When asked why a three-wheeler vehicle seemed like a viable technology for Aptera to develop, the answer is mostly performance.
Armstrong says that the Paradigm has three wheels in part because it allows for less drag than four. With top speeds of over 160 kph, online specifications also show the two-seater EV’s rooftop solar technology self-charges up to 60 kilometres “while simply being parked.” Otherwise, the Paradigm charges at a rate of 21 kilometres per hour for standard Level 1 chargers and 804 kilometres per hour with rapid charging.
Orders adding up
There are over 10,000 total orders to date for the Paradigm EV, which is priced from $26,000 to $46,000, according to Armstrong. So far, he says, the biggest market segments represent two very different user groups — commuters and those looking to use the EV for long-distance trips.
Back in Ontario, meanwhile, Toronto-based Daymak Inc. launched a four-month crowdfunding campaign in March for its futuristic three-wheel vehicle called the Spirtus EV, after it was unveiled last December under the umbrella of its Avvenire line. The speedy two-seat, three-wheeler costs US$19,995 for its 300-kilometre range “deluxe” version and US$149,000 for its 480-kilometre range “ultimate” model. The deluxe version has top speeds of 137 kph, compared to the ultimate model’s over 210 kph. Both models charge at a rate of 21 kilometres per hour for standard 110v chargers, and 48 kilometres per hour for 240v chargers, but time for rapid charging stations is unclear.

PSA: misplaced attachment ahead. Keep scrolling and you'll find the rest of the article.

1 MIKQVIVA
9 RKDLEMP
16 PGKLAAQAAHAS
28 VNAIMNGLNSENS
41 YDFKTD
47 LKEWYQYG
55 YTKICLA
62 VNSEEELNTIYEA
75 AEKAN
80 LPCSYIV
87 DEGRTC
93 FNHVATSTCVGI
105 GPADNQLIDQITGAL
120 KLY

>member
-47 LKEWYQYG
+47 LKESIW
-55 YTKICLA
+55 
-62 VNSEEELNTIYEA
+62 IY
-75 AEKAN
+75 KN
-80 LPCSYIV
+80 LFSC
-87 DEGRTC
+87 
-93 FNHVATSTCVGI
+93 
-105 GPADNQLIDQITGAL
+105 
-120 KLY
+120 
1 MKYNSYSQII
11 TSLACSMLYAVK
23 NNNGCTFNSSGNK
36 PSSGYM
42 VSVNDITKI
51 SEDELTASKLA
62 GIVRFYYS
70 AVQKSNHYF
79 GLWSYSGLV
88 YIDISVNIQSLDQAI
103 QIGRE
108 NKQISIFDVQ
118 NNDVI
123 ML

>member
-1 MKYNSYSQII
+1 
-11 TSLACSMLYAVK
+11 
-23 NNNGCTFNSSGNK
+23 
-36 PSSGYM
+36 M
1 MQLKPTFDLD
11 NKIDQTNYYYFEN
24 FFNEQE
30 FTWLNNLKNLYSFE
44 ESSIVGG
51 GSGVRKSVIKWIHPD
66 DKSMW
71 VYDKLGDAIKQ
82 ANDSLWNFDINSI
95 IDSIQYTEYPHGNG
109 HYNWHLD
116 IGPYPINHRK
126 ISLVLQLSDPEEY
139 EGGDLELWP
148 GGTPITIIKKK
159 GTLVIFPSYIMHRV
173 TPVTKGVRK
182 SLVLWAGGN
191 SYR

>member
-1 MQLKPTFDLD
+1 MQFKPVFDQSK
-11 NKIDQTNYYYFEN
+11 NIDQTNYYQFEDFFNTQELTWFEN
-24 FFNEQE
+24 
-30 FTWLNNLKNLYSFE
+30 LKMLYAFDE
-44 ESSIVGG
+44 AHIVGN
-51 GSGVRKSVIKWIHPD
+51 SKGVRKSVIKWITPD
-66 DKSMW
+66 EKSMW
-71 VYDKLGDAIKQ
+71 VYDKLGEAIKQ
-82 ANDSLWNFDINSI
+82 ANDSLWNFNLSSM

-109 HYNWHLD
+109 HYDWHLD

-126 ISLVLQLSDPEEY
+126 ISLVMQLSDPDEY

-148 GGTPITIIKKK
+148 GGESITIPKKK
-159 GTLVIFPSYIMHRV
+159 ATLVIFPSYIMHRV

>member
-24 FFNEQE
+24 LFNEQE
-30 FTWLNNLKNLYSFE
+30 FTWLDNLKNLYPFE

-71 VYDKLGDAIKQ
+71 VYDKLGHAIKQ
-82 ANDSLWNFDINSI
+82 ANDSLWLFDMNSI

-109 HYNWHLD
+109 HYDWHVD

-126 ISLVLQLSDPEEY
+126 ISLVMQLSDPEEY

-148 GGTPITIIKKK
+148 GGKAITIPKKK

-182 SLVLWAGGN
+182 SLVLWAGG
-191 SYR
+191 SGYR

As of May 11, Daymak’s website order tracker says they have over $250 million from over 4,000 pre-orders over 30 days by consumers and dealers.
The light electric vehicle manufacturer plans to make the three-wheeler in Canada at its Oshawa, ON. facility, and has a target of reaching the 50,000 preorders by July, 2021 — something the company says they are “tracking” to meet.
And in Quebec, Bombardier Recreational Products Inc. (BRP) announced in March a $300-million program to build and launch electric versions of all its vehicles, including its three-wheel Can-Am, which is decidedly more motorcycle than car.